Technology - an integral part of medicine says Dr. Shubham Painoli, Quality Manager – Clinical Operations, DayToDay Health

“Around 10% of people who receive health care in industrialized countries will suffer because of preventable harm and adverse events,” says Dr. Shubham Painoli, Quality Manager – Clinical Operations, DayToDay Health.

Patient safety is the absence of preventable harm to a patient during the process of health care and reduction of risk of unnecessary harm associated with health care to an acceptable minimum.

Dr. Shubham Painoli, Quality Manager – Clinical Operations, DayToDay Health has worked with many reputed Pharmaceutical Companies like Novartis, J&J, EISAI, Mylan and is always looking forward to learn new skills which will be beneficial for the organization.

DayToDay Health provides step-by-step, care journeys for hospitals and healthcare systems to guide patients through treatments and procedures.

Concerns related to Patient safety

Dr. Shubham shares his thoughts, “Patient safety is a global issue which has now become a priority as the world is changing. So it will remain a global issue with or without COVID. Around 10% of people who receive health care in industrialized countries will suffer because of preventable harm and adverse events (Reference 1-5). Some other studies suggest that the figure will be significantly higher. Recent WHO data suggest that developing countries account for around 77% of all reported cases of counterfeit or substandard drugs (reference 6). It is also reported that at least half of all medical equipment in many of these countries is unusable or only partly usable, resulting in an increased risk of harm to patients and health workers (Reference 7). Adverse events happen in all healthcare settings as a routine activity especially newly started health care setups. But in spite of that, most of the events reported from the hospitals because risks associated with hospital treatment are higher. Adding to that, physicians’ offices, nursing homes, pharmacies, community clinics, and patients’ homes are also evident places for adverse events. My personal observation is that each and every point in the process, irrespective of the category of healthcare settings, have concerns related to Patient safety and therefore, current industry practices on the safety of patients focus more on deficiencies in system design, organization and operation rather than on individual practitioners or products,” he says.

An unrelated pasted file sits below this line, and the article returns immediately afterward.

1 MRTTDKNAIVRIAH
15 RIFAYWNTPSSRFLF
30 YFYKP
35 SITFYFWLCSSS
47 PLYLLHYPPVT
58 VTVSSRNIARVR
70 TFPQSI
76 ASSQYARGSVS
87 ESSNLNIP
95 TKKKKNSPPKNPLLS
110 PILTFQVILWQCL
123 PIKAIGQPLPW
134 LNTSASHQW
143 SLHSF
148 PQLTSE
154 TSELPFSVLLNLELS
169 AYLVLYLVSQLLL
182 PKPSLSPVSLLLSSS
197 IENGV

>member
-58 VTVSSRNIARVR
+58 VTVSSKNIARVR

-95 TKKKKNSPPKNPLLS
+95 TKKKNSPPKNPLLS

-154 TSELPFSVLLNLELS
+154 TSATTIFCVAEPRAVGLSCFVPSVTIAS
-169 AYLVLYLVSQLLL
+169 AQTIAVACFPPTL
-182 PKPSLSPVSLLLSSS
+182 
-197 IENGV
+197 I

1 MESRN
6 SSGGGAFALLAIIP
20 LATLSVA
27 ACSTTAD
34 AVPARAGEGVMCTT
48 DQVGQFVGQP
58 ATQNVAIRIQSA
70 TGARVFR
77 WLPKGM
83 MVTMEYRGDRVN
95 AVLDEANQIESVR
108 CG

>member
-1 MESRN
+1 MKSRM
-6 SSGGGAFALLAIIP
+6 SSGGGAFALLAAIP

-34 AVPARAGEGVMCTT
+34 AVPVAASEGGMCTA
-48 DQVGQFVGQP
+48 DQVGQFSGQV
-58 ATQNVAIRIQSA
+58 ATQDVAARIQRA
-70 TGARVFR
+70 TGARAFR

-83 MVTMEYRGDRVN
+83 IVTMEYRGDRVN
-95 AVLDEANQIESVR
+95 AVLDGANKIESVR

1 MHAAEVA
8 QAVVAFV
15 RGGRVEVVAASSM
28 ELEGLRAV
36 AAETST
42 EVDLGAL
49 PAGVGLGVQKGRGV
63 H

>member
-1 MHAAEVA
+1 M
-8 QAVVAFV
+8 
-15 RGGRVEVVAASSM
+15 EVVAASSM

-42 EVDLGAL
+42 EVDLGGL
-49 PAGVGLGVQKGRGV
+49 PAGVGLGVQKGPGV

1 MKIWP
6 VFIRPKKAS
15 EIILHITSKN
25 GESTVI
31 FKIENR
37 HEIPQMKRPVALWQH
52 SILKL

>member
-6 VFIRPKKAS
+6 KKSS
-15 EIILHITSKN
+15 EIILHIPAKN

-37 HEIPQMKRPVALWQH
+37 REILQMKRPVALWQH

Implementation of National and international standards in ensuring safety

Dr. Shubham explains, “Safety of the Healthcare workers plays an important role in proper service delivery to the end customer (i.e. patients). Implementation of various National and international standards like ISO 45001:2018 (OH&S), part of NABH, QAI, JCI standards in the different healthcare settings ensure the safety of the Health workers as well as the patients. Just to exemplify, healthcare workers face a wide range of safety issues and hazards on the job, including sharps injuries, harmful exposures to chemicals and hazardous drugs, back injuries, latex allergy, violence, and stress (Reference 8). Not only frontline healthcare workers but also the nonclinical staff can also face safety issues like back pain, fire outbreak, fall, etc. As a part of the implementation of the above-mentioned accreditation standards, Implementation of the proper controls like safety training, awareness on the occupational health and safety, implementation of HICCP (Hazard Identification and critical control points) and risk assessment, availability of proper equipment (sharp containers, HAZMAT kit), proper infrastructure of the facility, fire prevention controls, etc can ensure the safety of our healthcare workers and in turn, safety of the patients. So my contribution on this world safety day is to implement such National and internationally recognized standards for the various organizations so that the Staff, as well as the patient cohort targeted by the company, can get benefit out of this activity,” he says.

Technology - an integral part of medicine